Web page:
Bailout Watch 447: Bailout Backlash Hits ChryCo, GM Sales
Well, you knew it would. But does it really matter? Now that both Chrysler and GM depend entirely on federal tax money for their survival, who cares if they don’t sell anything? OK, back up. America’s zombie automakers need to sell enough vehicles to maintain some sort of credibility as “viable” companies. But then they can just use the federal “loans” to subsidize lower prices and keep moving the metal, as Chrysler has done. Until, of course, they can’t. Because the general public is well and truly fed-up. First, James Brown sang “Living in America” not “Paying Taxes to Support Detroit.” At the same time, the MSM’s “will they/won’t they file for C11” coverage has buyers nervous about American Leyland’s warranties and residuals. And the two failing automakers have decided to go radio silent on the whole issue (don’t want to scare the horses or queer the lobbyists’ pitch). Bottom line: falling sales and lost “consideration.” As documented by a survey of 40,000 car buyers over the last two months by CNW Research [via Automotive News, sub]:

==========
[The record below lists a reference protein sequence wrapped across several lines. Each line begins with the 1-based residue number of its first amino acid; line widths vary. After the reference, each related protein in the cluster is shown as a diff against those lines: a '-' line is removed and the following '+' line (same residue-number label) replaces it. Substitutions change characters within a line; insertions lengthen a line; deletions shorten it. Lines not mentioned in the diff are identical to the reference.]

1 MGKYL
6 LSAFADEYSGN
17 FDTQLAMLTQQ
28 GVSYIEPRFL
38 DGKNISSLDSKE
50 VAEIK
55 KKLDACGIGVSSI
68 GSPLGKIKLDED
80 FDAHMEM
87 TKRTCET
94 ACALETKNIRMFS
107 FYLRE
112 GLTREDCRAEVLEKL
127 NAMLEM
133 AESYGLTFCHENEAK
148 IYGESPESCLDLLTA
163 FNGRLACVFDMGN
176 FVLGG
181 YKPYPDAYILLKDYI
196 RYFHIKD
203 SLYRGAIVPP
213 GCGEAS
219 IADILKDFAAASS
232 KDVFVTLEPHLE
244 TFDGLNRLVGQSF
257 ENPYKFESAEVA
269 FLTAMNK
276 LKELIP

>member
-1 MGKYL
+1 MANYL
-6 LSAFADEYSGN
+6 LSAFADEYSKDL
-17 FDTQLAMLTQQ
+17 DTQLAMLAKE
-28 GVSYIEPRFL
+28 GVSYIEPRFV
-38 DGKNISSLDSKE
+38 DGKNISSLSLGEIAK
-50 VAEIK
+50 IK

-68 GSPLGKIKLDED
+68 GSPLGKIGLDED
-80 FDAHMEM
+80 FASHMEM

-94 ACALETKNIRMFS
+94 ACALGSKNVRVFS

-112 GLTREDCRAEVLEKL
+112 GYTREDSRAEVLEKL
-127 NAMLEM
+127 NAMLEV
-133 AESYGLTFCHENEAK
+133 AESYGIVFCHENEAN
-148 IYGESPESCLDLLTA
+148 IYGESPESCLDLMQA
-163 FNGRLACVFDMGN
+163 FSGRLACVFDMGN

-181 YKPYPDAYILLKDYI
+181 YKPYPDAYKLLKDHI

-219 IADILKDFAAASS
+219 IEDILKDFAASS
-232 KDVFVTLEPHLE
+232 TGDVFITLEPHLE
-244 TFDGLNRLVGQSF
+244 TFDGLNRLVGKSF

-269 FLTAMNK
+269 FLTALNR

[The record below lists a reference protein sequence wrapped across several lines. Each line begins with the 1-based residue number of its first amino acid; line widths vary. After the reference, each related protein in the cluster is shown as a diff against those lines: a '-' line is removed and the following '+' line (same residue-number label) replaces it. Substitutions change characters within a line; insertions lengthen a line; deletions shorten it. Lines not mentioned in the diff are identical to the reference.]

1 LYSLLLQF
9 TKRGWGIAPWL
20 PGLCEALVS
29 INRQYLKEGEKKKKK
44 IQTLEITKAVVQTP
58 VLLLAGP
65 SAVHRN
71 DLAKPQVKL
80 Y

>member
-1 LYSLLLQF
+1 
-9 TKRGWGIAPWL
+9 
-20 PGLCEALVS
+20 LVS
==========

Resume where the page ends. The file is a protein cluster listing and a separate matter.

Fewer new car shoppers are considering vehicles from General Motors and Chrysler LLC at a time when consumer attention is focused on their request for further U.S. government aid, according to a survey released today.
The share of car shoppers who say their primary choice would be a vehicle from one of the GM brands dropped by almost 12 percent, while the share for Chrysler dropped by a third, according to the study from CNW Research.
And more federal money will stop this trend how? In fact, Ford is already picking up from the itsgonnahappen.com failure of their cross-town rivals.
Ford Motor Co., the only U.S. automaker not relying on emergency aid from the U.S. government, has seen a nearly 12 percent increase in the share of car shoppers who say it would be their first choice.
Other winners . . .
“Hyundai and Kia show staggering increases in future consideration,” CNW said. “While that may be considered a distortion because they are starting with a low base market share, it is worthy of consideration considering how well both brands have been doing during the past rough months.”
Earlier this year, Hyundai rolled out a novel incentive program that allows car buyers to return their vehicles if they lose their jobs.
GM has said it is studying the Hyundai offer and may offer a similar program of its own.
Now THAT would be funny, in a tragic sort of way: GM guaranteeing buyers that the company on taxpayer funded life support will back them up if they go bust. Bailout Nation, eh?
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